of justice in Iran: This time Zahra Kazemi’s killer received impunity
A.H. Jaffor Ullah
you plan on visiting Iran anytime soon make sure that you leave your
camera and other paraphernalia back home.
Or else, you may end up dead just as Ms. Zahra Kazemi, a
freelance journalist from Canada, did.
For additional safety, do not utter any defamatory sentences to
make fun of hardliners in Teheran.
They will get you for blasphemy and you may spend years in jail
if not sentenced to death via a kangaroo court.
I am not making all this up!
Only in July 2004, did a small time university lecturer sentenced
to 5-year jail-term for mildly offending the clerics.
The lecturer, Hashem Aghajari, was first sentenced to die in a
quick trial a year ago. This brought widespread protest among the
students in Iran. He was tried again and receive a more
“lenient” sentence of 5-year in jail for just saying that Iranians
are not monkeys to follow the order of Mullahs.
That trial has attracted attention of many civil rights activists
from Iran and outside world.
second trial in Teheran that dealt with Canadian freelance journalist
Zahra Kazemi’s sudden death in the hands of Iranian officials also had
drawn attention from many civil rights groups around the globe.
However, as predicted, the accused, a low-level intelligence
official, was acquitted in a speedy trial.
This has caused anger and dissatisfaction among many lawyers,
civil rights activists, and Canadian officials were also surprised by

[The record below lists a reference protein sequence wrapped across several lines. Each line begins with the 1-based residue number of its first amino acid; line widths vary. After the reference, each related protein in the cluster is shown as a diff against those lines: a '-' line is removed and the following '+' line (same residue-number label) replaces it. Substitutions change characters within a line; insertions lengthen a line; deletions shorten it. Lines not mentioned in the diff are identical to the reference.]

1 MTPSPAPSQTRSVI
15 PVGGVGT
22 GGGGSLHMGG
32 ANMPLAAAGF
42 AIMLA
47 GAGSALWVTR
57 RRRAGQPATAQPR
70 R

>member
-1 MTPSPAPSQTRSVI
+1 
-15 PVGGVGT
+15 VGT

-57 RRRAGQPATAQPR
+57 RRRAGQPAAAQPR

the outcome of the speedy trial.
did go wrong a year ago with Ms. Zahra Kazemi when the Iranian police
incarcerated her? Zahra
Kazemi, a 54-year-old freelance photographer with dual nationality, was
arrested on June 23, 2003 for taking photos of worried relatives of
arrested students who gathered outside Tehran's notorious Evin prison.
That had annoyed the Iranian government.
They had her arrested and tortured while she was in custody.
She died on July 10, 2003 in Baghiatollah hospital in Tehran
after being beaten very severely inside the interrogation cell.
Reputed newsperson rights group ‘Reporters Sans Borders’ (RSB)
said on July 8, 2004 as the trial for Kazemi’s death under way in
Teheran, that it fears that impunity will prevail in the case of Zahra
Kazemi. And guess what.
That prediction by the RSB came true. In
a statement RSB said, “We suspect that the senior Iranian officials
implicated in this murder will remain unpunished and that a scapegoat
will be convicted in order to put an end to a case that is embarrassing
for the regime.”
Iranian officials first did not admit any wrongdoing in the death of the
Canadian journalist. However,
six days later on July 16, 2003 they admitted that she was “beaten.”
To suppress the evidence of body injury, Ms. Kazemi's body was
hastily buried in the southern town of Shiraz on 22 July 2003, contrary
to the wishes of her son, Stephan Hashemi, a permanent resident in
Canada. The government said
the dead journalist’s mother had “ordered” the burial.
Now Zahra Kazemi’s mother had publicly acknowledged that she